• Responses entered anonymously and privately
        • Parents received $10 compensation
  • Results “ Contextual Factors and Preexisting Cognitive Schemas”
        • Preliminary correlational analyses indicated the age of parent, number of children in family, and parents’ number of years of education were unrelated
        • CTS Psychological Aggression scores was significantly negatively correlated with age of parent meaning younger parents reported using more psychological aggression tactics
        • No significant associations between income and an predictors
        • No substantive differences between groups to be more likely to exceed developmental norms
        • No differences in parents living with partner and no partner
  • Results “ Contextual Factors and Preexisting Cognitive Schemas
        • Parent’s knowledge of developmental norms was unrelated to predictors
        • Parenting stress and anger expression we associated with a number of predictors
        • External locus of control orientation and empathic perspective-taking ability was also associated with a number of predictors
        • CAPI Abuse Scale scores for abuse potential were significantly associated with stress, anger, empathy, locus-of-control orientation, and attachment measures.
        • CTS-PC Psychological Aggression subscale had several strong effects with predictors and Neglect scale
  • Discussion “ Contextual Factors and Preexisting Cognitive Schemas”
    • Findings partially support the hypothesis that preexisting schemas can help predict physical child abuse beyond contextual variables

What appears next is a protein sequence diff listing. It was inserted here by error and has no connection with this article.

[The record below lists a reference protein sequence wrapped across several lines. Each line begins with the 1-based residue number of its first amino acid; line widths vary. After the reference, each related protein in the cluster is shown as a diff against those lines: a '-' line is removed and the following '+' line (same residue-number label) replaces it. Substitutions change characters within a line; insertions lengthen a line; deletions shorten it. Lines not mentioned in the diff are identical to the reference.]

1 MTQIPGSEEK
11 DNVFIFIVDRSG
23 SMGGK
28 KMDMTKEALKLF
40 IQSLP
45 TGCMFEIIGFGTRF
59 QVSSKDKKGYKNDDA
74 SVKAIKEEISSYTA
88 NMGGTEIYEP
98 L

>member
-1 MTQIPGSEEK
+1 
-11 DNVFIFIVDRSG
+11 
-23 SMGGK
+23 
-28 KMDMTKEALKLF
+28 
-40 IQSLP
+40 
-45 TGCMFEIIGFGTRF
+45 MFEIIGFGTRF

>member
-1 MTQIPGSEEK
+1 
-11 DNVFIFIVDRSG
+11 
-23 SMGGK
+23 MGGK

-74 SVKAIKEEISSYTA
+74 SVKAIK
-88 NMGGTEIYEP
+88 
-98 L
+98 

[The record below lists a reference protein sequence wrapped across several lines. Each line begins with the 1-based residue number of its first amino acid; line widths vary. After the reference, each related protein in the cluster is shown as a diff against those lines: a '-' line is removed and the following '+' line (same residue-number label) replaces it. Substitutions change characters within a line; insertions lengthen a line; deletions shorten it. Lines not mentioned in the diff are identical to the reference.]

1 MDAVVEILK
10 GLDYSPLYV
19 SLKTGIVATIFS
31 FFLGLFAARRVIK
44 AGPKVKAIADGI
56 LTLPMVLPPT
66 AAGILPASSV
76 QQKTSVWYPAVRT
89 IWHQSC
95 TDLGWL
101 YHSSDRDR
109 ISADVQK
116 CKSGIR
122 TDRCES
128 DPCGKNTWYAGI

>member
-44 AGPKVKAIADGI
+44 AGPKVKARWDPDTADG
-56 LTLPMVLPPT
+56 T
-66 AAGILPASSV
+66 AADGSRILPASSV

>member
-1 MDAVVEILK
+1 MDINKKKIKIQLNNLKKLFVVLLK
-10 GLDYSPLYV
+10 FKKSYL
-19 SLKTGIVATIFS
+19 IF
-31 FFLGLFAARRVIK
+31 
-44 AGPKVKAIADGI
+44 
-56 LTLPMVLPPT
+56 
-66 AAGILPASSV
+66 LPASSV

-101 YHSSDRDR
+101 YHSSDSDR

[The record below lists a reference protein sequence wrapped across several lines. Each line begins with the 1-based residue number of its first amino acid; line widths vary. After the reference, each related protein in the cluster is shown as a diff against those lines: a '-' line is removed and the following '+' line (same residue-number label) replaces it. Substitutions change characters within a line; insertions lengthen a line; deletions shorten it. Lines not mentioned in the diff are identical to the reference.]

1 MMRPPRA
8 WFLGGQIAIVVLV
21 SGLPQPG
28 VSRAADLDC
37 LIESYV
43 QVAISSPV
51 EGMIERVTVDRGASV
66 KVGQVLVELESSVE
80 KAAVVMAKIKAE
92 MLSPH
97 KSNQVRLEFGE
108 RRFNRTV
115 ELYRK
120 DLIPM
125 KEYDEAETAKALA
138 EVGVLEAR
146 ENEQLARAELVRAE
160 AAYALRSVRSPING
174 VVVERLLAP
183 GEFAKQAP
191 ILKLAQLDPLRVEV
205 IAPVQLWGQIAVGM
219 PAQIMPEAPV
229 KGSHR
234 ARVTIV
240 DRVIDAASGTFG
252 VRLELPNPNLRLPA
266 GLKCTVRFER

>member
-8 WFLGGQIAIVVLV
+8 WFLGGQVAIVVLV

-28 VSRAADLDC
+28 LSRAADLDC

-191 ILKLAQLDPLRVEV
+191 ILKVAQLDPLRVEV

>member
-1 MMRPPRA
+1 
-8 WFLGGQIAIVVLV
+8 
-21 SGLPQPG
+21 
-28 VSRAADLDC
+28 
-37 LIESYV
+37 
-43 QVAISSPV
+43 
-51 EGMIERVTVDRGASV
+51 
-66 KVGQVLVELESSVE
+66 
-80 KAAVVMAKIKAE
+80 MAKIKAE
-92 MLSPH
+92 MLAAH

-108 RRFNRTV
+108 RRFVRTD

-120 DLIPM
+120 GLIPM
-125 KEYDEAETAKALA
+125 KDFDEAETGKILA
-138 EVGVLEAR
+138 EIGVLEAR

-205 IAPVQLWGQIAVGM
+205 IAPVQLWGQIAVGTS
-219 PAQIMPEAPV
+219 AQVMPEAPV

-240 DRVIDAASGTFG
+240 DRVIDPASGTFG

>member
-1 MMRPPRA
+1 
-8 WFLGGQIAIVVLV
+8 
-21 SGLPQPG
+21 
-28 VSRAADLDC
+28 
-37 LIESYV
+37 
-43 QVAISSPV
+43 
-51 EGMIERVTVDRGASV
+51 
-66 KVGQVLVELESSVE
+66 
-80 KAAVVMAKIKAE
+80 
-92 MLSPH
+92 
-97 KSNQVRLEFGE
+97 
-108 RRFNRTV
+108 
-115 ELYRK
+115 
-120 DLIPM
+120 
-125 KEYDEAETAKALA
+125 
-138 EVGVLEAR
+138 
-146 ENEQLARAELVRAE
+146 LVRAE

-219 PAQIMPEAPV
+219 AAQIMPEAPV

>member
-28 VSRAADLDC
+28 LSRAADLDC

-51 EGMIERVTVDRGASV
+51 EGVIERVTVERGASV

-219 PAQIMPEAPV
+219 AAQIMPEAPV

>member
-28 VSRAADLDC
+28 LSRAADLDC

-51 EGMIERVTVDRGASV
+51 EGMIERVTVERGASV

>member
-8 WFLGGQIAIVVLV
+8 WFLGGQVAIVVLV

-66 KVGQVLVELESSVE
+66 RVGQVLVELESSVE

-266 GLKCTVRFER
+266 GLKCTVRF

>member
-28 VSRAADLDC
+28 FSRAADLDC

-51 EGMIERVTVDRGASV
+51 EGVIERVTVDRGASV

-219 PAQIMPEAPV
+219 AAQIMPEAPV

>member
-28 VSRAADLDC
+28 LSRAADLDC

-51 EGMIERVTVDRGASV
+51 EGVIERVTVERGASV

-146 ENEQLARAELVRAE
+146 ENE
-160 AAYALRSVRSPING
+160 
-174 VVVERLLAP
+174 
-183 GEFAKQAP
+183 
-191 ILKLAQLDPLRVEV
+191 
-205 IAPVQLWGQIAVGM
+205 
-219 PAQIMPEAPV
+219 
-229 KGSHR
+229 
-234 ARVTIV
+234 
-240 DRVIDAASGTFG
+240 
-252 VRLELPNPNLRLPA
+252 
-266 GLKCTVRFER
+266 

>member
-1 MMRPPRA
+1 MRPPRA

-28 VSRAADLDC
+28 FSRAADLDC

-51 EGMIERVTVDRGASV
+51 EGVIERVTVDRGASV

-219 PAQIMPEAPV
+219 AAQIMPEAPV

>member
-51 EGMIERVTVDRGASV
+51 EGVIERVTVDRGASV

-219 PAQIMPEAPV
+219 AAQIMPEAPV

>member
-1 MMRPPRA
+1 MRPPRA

• Parents’ stress and anger play a critical role across the three measures of parent-child aggression risk
    • Among the cognitive schemas, external locus-of-control orientations were correlated to all three measures of parent-child aggression risk
    • Empathetic perspective taking predicted overreactive discipline while perceived attachment predicted child abuse potential
    • In contrast, development expectations were not significantly associated with the dependent variables or predictors
  • Discussion “ Contextual Factors and Preexisting Cognitive Schemas”
    • The study is limited by the nature of the parents who volunteered.
    • Future research should consider single parents with more ethnic and racial diversity
    • Study relied on parent self-reporting measures
    • Study was limited to physical child abuse.
    • Correlational nature of the research design cannot address causality.
  • Introduction “ Alaska’s Home Visitation Program For High-Risk Families”
    • Reasons for study—Healthy Families Alaska Program
      • Home visitation program designed in 1995 to decrease child abuse and neglect and improve other child health outcomes